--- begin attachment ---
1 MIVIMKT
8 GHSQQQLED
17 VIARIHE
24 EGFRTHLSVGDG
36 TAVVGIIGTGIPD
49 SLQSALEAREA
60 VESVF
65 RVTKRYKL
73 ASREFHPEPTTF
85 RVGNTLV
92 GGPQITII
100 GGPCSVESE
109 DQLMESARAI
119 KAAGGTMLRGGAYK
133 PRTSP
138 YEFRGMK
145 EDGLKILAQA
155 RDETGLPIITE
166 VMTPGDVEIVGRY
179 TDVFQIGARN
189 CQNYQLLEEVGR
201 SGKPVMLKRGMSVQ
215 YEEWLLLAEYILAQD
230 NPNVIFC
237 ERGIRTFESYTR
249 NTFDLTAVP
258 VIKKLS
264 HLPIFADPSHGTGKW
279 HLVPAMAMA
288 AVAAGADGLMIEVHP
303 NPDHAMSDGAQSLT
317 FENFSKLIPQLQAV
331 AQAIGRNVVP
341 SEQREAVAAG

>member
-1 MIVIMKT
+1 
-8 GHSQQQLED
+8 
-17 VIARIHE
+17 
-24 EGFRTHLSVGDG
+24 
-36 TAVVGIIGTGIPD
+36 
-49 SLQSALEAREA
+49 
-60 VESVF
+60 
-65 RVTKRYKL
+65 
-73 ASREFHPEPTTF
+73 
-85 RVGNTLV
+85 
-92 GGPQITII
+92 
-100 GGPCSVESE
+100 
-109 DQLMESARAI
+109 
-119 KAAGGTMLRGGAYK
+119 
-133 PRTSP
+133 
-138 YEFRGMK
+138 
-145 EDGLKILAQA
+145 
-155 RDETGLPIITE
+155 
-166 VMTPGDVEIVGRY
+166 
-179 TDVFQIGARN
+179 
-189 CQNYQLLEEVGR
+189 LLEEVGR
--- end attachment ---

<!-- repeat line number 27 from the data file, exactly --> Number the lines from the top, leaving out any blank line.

258 VIKKLS